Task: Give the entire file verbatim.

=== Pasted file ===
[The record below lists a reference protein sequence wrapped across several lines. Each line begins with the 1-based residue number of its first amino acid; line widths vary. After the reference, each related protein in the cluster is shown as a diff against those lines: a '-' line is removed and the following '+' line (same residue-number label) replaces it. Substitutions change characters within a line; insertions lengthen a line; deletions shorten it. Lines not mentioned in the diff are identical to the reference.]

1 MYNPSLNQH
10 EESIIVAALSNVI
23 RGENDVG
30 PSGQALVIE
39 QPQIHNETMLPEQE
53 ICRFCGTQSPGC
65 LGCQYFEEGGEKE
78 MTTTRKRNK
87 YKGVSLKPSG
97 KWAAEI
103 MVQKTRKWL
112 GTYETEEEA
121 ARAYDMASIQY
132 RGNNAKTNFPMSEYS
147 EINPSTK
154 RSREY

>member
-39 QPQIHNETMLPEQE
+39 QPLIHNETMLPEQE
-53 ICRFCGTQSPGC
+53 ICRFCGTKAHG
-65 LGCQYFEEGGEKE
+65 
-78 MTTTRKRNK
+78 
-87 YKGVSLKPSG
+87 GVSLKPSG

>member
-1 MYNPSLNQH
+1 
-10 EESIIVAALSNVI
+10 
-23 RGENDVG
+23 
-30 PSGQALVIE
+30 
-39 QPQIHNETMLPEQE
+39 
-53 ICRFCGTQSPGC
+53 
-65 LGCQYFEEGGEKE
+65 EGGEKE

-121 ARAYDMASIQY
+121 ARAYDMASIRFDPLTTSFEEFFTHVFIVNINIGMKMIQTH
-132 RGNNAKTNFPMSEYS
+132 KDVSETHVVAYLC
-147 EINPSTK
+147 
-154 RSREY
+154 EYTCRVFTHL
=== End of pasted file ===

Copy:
[The record below lists a reference protein sequence wrapped across several lines. Each line begins with the 1-based residue number of its first amino acid; line widths vary. After the reference, each related protein in the cluster is shown as a diff against those lines: a '-' line is removed and the following '+' line (same residue-number label) replaces it. Substitutions change characters within a line; insertions lengthen a line; deletions shorten it. Lines not mentioned in the diff are identical to the reference.]

1 MYNPSLNQH
10 EESIIVAALSNVI
23 RGENDVG
30 PSGQALVIE
39 QPQIHNETMLPEQE
53 ICRFCGTQSPGC
65 LGCQYFEEGGEKE
78 MTTTRKRNK
87 YKGVSLKPSG
97 KWAAEI
103 MVQKTRKWL
112 GTYETEEEA
121 ARAYDMASIQY
132 RGNNAKTNFPMSEYS
147 EINPSTK
154 RSREY

>member
-39 QPQIHNETMLPEQE
+39 QPLIHNETMLPEQE
-53 ICRFCGTQSPGC
+53 ICRFCGTKAHG
-65 LGCQYFEEGGEKE
+65 
-78 MTTTRKRNK
+78 
-87 YKGVSLKPSG
+87 GVSLKPSG

>member
-1 MYNPSLNQH
+1 
-10 EESIIVAALSNVI
+10 
-23 RGENDVG
+23 
-30 PSGQALVIE
+30 
-39 QPQIHNETMLPEQE
+39 
-53 ICRFCGTQSPGC
+53 
-65 LGCQYFEEGGEKE
+65 EGGEKE

-121 ARAYDMASIQY
+121 ARAYDMASIRFDPLTTSFEEFFTHVFIVNINIGMKMIQTH
-132 RGNNAKTNFPMSEYS
+132 KDVSETHVVAYLC
-147 EINPSTK
+147 
-154 RSREY
+154 EYTCRVFTHL